“Was that you I saw in the crowd on the Saturday of the Headingly test against the Kiwis, dressed as, ahem, a generic cartoon frog?” I asked the chairman of the insignificantly-sized investment company Kermitted Asset Management when we caught up last week. “Don’t be silly,” he replied. “The days of me doing my own marketing stunts are long gone – and, anyway, I have graduate trainees for that now.
“No, I was doing something far more appropriate to my age that weekend – hanging out at Glastonbury.” “Of course you were,” I nodded. “Paul McCartney, Diana Ross and a spot of Greta Thunberg to help ease things through expenses?” “More Kendrick Lamar, Billy Eilish and paying my own way with great pleasure,” countered the chairman.
“Much as I admire her energy, you know I struggle to buy into Greta’s rather downbeat view of the impending apocalypse – and I imagine she feels the same way about my belief that shrewd asset allocation by the wonderful world of investment is our best hope of a happier ending. So rather than listen to her words, I retired to my modest accommodation in the Tenthouse Suite to ponder the importance of actual language in ESG.”
“Aided by a purchase from one of the Festival’s freelance vendors?” I laughed. “I know we’ve touched on this before,” said the chairman, ignoring me. “But how on earth can we tackle the world’s very biggest problems, if we can’t even find a common way of discussing them? It’s like we need a ‘reverse Babel’ – a blast from on high that gets us speaking the same language rather than creating many different ones.”
“If your solution to all this is divine intervention, I fear the Thunberg thesis just got a good deal more probable,” I sighed. “I admit that prospect did have me languishing in my glamp-site – at least until I head Jack White was making a surprise appearance on the Park stage,” the chairman replied. “But then I had a bit of a revelation.” “Was it in the Woods?” I asked. “The Spinney? Greenfields?”
“The TISA Big Picture Conference,” said the chairman. “More precisely, the panel session on transitioning to a sustainable future, where young Rob Gardner of SJP started talking about the idea of carbon sequestering – and not artificial ways of removing carbon from the atmosphere but taking advantage of Mother Nature. In a good way, I mean – not like we have for the last couple of hundred years.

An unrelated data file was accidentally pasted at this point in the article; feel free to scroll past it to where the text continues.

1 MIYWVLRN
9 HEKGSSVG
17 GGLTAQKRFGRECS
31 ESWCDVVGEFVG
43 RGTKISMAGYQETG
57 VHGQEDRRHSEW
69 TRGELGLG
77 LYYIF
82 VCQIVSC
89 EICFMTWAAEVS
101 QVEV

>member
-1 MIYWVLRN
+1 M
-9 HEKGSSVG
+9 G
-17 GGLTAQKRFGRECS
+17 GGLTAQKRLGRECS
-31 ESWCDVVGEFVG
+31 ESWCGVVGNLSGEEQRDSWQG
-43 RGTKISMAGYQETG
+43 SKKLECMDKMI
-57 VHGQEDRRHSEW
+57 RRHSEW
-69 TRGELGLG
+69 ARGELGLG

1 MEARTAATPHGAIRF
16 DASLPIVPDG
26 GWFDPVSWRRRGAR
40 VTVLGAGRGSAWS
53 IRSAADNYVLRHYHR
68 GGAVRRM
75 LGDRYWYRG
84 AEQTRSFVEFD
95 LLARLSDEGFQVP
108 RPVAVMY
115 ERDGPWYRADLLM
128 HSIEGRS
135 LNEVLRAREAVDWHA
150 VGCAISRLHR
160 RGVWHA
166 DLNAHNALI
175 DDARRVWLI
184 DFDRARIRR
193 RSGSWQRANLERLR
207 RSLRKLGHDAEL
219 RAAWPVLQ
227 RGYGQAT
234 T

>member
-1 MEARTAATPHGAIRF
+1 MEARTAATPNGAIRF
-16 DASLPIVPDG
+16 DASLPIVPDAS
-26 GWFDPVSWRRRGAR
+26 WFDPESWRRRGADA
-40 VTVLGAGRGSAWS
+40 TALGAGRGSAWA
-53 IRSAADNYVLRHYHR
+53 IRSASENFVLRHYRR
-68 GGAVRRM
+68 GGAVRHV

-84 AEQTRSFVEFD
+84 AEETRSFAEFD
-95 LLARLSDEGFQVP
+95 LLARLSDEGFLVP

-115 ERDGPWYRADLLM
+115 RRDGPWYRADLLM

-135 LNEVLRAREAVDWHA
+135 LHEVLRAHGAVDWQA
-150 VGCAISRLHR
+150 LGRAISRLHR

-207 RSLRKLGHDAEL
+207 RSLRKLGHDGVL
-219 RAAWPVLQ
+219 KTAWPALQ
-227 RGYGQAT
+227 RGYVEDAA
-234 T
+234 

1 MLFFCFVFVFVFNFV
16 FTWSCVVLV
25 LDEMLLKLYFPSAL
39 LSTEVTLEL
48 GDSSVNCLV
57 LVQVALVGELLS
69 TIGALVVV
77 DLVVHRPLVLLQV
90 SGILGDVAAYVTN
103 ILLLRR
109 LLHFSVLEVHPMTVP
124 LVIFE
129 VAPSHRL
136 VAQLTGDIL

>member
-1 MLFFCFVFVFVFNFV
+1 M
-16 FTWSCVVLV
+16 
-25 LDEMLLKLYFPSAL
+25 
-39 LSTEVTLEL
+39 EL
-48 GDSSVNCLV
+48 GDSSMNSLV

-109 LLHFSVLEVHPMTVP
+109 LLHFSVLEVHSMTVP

“Take elephants as an example: while moving through the forest and foraging for food, they reduce the density of smaller trees and plants, leading to an increase in the proportion of larger trees, which leads to more carbon being stored in the forest – and that’s before we get to the more obvious fertilizer benefits. Anyway, don’t you see? A common language has been staring us in the face all along – and it’s one we’re all fluent in!”
“You may need to spell this out,” I prompted. “M-O-N-E-Y,” said the chairman helpfully. “According to a neat little IMF report, The Secret Work of Elephants, from the end of 2020, we can use the average market price of a metric ton of carbon dioxide to arrive at a total present value for the carbon-capture services of African forest elephants. Using the 2019 figure of $25 per ton, that comes to more than $150bn in all – or $1.75m per beast.
“And, given poachers might hope to make around $40,000 from the ivory of one elephant, does environmental economics alone not suggest we should be doing a good deal more to combat the ivory trade – if not actually paying the poachers to stay at home? Same goes for little Greta’s compatriots and other whaling nations, given the carbon-capture services of a single great whale is worth, not millions, but billions of dollars.
“I mean, if the wonderful world of investment can’t solve its communications fractures by putting a monetary value on everything then what hope is there for the world? Except maybe holding out for the discovery of an actual Babel fish from Hitchhiker’s Guide to the Galaxy – though presumably we’ll have pushed it to extinction before we discover what it can do.”